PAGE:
Tuesday, September 23, 2008
One pint of blood can save up to three lives but sadly less than 10 percent of eligible individuals donate. Dr. Ed Hill tells us more about blood donation in todayís 60 Second Housecall.
Every year, more than 4.5 million patients need blood transfusions in the United States and Canada. Blood components and blood products are a critical part of everyday medical care, such as major surgeries and other medical procedures.
Volunteers donate virtually all of this countryís supply of blood for transfusion. People in good health who weigh at least 110 pounds can donate a pint of blood as often as every eight weeks. The volume lost by donating blood is replenished within a few hours and the hemoglobin in a few weeks. If you are otherwise healthy, donating blood is entirely safe.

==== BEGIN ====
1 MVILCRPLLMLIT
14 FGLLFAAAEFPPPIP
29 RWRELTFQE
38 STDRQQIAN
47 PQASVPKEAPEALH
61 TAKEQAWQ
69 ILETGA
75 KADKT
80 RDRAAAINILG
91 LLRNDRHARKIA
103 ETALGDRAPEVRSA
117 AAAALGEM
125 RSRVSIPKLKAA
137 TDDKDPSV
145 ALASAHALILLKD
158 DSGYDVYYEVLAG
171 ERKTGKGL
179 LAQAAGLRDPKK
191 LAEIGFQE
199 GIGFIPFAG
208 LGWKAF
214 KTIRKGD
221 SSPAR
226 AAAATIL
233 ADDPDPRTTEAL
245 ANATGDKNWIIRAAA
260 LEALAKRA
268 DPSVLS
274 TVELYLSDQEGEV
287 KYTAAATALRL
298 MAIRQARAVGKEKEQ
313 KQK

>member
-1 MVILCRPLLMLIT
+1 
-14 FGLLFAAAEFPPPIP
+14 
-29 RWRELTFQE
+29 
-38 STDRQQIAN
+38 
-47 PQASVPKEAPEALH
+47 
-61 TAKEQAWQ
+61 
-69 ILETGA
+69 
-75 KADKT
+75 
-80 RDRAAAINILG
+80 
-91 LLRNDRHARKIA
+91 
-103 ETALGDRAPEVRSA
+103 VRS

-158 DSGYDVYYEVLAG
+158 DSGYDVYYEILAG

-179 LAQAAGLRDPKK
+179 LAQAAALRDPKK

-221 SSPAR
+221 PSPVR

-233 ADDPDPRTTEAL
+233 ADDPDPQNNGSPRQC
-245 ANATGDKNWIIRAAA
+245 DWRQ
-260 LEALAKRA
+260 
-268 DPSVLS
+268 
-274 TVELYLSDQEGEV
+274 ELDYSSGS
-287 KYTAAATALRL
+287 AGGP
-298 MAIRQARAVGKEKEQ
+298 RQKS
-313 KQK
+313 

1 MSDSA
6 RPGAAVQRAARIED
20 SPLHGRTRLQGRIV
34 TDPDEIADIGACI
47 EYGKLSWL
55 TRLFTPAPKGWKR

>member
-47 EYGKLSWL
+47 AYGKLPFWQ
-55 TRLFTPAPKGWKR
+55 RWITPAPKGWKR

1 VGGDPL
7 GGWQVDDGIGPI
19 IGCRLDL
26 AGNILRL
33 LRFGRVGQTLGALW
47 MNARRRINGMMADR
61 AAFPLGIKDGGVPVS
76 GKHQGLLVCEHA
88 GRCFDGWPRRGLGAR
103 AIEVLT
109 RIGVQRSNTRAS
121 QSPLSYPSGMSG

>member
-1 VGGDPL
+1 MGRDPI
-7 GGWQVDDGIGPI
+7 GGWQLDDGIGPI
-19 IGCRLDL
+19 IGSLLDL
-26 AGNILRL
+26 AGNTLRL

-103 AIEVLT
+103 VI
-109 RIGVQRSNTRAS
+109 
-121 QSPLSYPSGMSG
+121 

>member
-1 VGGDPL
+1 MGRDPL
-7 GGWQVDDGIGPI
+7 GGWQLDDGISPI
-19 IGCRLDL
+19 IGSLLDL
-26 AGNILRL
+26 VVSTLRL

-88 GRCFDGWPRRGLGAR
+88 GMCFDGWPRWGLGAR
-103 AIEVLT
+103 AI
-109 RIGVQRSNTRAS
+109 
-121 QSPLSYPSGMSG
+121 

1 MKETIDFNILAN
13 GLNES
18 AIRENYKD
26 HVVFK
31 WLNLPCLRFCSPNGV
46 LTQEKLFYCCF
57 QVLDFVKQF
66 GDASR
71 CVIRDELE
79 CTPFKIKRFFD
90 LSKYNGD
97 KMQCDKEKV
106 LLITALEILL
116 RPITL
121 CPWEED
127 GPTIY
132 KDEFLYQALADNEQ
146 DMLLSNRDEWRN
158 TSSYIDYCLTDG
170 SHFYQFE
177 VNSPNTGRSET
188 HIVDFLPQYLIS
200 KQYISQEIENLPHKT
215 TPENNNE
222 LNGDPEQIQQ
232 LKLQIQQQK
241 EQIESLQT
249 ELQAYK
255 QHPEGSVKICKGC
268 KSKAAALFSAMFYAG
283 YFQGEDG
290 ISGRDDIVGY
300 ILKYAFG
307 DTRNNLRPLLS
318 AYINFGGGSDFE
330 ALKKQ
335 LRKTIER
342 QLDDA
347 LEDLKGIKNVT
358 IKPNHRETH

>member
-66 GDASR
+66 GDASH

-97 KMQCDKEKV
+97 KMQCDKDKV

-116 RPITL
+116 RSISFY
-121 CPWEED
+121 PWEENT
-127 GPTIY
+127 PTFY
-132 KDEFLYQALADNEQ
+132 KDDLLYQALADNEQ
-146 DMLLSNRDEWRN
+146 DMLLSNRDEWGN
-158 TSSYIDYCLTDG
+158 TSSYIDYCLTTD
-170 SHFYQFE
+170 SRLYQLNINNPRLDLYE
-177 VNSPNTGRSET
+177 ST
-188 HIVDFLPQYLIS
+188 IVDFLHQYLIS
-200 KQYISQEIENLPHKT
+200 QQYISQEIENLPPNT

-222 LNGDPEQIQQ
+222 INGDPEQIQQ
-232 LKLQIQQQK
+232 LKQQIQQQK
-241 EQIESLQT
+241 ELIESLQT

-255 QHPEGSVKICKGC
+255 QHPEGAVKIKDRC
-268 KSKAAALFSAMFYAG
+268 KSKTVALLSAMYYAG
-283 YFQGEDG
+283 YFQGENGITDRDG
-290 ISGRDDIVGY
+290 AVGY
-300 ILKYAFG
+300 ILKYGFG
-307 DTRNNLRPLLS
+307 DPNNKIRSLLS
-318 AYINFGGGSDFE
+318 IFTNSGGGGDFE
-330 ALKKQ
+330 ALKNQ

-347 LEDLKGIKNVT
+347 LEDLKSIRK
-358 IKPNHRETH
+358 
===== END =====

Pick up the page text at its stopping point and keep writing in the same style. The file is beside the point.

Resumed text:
Before transfusion every unit is tested for the donorís blood group, markers of common infectious diseases, including HIV and Hepatitis B, and for any preexisting antibodies to the antigens present on the surface of the red cells.
The blood supply nationwide often runs short, especially around holidays and during summer months. The need for blood has increased in recent years and that demand can only be met by volunteers like you.
For North Mississippi Medical Center, Iím Dr. Ed Hill.